Saturated Fat and Heart Disease – Hormonal Obesity XXXVII

By Jason Fung, MD

Saturated fat has been linked to heart disease since the 1960s.  With the realization that trans fats and saturated fats were not similar in any way, researchers strove to separate the effects.  Margarine was one of the major sources of trans fats.  The study “Margarine intake and subsequent heart disease in Men” looked at the risk of heart disease compared to the intake of margarine, using data from the Framingham study, which had prospectively collected data on the entire population of Framingham, Mass.  Comparing margarine consumption with 20 year follow up data, they tabulated the results.

The results were a surprise.  After all, margarine for decades had boasted about being low in saturated fat especially compared to that bovine killer, butter.  Hell, the bestseller Becel was based on the acronym BCL – Blood Cholesterol Lowering.  It had always prided itself on being ‘heart healthy’.

The more ‘heart-healthy’ margarine people ate, the more they got heart attacks.  The more ‘artery-clogging’ butter they ate, the less heart attacks they got.  Wait.  Wasn’t it supposed to be the other way around?

Butter may have been full of saturated fat (which isn’t so bad after all), but margarine was full of trans fats.  Which was worse?  The trans fats were much worse by a country mile.  If trans fats are completely unlike saturated fats, then previous studies that had analysed them together may have come to invalid conclusions.

In order to look at the question of dietary fat aside from the trans fats, Dr. Hu analyzed the large Nurse’s Health Study which followed 80,082 nurses over 14 years.
The women were divided into 5 different groups based on their intake of total fats.  The risk of coronary artery disease (CAD) was then monitored for each group.  As the women ate more and more fat, there was no corresponding increase in the risk of heart disease after the effect of trans fats was removed.  The final conclusion of his study was that, “Total fat intake was not significantly related to the risk of coronary disease”.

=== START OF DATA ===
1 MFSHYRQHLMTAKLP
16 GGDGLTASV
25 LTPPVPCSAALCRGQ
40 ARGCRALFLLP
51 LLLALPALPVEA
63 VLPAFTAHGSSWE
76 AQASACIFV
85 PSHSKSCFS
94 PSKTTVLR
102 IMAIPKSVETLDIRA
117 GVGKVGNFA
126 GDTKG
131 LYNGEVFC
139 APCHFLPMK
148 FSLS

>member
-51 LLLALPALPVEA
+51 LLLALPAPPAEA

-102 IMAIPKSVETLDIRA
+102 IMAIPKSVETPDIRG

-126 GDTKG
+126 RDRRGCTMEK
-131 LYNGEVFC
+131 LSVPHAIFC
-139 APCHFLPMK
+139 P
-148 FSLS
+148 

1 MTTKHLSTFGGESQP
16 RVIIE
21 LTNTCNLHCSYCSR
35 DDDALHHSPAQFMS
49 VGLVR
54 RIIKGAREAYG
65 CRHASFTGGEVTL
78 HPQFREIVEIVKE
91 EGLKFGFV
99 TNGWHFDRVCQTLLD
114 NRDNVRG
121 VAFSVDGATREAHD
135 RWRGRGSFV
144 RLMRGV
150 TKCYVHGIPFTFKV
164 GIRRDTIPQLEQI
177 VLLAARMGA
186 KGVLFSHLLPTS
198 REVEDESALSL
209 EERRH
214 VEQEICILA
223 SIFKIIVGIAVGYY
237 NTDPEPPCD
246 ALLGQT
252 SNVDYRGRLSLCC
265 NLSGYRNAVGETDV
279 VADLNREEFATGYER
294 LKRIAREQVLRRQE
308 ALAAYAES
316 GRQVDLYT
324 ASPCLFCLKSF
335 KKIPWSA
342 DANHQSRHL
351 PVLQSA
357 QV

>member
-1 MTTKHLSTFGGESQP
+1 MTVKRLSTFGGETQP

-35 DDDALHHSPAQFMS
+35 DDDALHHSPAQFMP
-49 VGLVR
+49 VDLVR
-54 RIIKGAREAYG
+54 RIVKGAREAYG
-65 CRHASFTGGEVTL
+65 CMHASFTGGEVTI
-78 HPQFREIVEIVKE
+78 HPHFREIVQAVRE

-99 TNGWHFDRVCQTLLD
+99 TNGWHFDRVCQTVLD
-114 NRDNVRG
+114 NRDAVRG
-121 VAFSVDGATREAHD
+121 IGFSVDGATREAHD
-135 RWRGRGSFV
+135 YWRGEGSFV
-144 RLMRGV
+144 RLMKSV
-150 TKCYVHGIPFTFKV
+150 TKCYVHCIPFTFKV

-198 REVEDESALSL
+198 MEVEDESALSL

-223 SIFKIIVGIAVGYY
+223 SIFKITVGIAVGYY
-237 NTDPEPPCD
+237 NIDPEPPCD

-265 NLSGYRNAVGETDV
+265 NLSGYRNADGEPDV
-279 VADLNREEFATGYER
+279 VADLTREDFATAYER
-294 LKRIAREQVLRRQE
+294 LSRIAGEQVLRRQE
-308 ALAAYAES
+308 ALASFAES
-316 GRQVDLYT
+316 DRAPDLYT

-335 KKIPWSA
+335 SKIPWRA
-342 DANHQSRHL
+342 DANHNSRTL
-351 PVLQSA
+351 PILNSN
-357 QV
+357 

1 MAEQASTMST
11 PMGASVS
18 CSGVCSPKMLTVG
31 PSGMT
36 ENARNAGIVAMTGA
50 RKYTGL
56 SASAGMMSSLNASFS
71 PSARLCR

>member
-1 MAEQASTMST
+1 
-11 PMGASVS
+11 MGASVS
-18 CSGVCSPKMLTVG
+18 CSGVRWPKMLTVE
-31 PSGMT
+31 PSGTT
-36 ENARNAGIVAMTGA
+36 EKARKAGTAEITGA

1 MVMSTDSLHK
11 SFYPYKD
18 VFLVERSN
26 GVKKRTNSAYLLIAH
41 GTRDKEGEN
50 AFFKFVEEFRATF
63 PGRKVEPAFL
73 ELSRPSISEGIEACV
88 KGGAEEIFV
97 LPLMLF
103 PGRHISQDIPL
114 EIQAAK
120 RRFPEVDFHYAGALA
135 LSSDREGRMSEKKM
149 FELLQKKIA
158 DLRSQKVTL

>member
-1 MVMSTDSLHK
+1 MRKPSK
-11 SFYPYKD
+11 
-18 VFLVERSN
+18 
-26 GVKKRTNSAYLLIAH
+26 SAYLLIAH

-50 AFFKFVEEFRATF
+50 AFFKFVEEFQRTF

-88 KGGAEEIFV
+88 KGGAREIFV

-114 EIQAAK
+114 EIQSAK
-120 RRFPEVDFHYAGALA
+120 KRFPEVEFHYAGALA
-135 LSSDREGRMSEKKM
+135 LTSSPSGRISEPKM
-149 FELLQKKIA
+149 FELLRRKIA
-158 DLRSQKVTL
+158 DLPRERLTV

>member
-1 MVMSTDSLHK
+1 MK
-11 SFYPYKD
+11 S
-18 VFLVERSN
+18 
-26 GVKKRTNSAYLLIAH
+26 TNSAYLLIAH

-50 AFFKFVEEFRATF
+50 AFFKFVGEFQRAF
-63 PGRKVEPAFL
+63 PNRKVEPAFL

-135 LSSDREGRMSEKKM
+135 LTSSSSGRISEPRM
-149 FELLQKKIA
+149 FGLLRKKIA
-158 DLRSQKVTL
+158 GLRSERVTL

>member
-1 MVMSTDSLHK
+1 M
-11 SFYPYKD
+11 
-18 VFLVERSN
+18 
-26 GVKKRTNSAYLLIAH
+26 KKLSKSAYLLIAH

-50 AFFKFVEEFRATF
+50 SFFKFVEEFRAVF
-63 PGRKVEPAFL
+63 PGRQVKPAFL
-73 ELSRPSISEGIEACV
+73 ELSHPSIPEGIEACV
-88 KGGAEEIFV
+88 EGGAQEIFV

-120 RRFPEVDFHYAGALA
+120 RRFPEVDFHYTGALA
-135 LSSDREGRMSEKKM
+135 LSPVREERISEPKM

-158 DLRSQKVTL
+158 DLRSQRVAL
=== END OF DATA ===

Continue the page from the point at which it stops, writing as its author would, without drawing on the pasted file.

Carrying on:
The same conclusion was reached for dietary cholesterol.  There was no statistical increase in the risk of heart disease with higher consumption of dietary cholesterol.  Remember, too, that previous studies had established that dietary cholesterol contributes little or nothing to blood levels of cholesterol.
Recent analyses have come to much the same conclusions.  In 2009 in the Annals of Internal Medicine, “A Systematic Review of the Evidence Supporting a Causal Link Between Dietary Factors and Coronary Heart Disease” looked at all trials to date for the link.

Looking at all available trials up to 2009, there was no evidence found to support a link between total fat and heart disease.  Saturated fats was not associated.  Neither was polyunsaturated fats.  In other words, there was no link at all.  Saturated fats were not bad.  Polyunsaturated fats (vegetable oils ) were not good.

There was simply no link at all.
With regards to obesity, there was really no evidence either.  The main concern with dietary fats had always been the ‘epidemic’ of heart disease.  Obesity concerns were kind of ‘thrown in’ as well.  When people decided that dietary fat was bad for the heart, they also reasoned that it must be bad for weight gain as well.  However, there was never any data to support this assumption.  Never assume, kids.  Makes an ASS out of U and ME.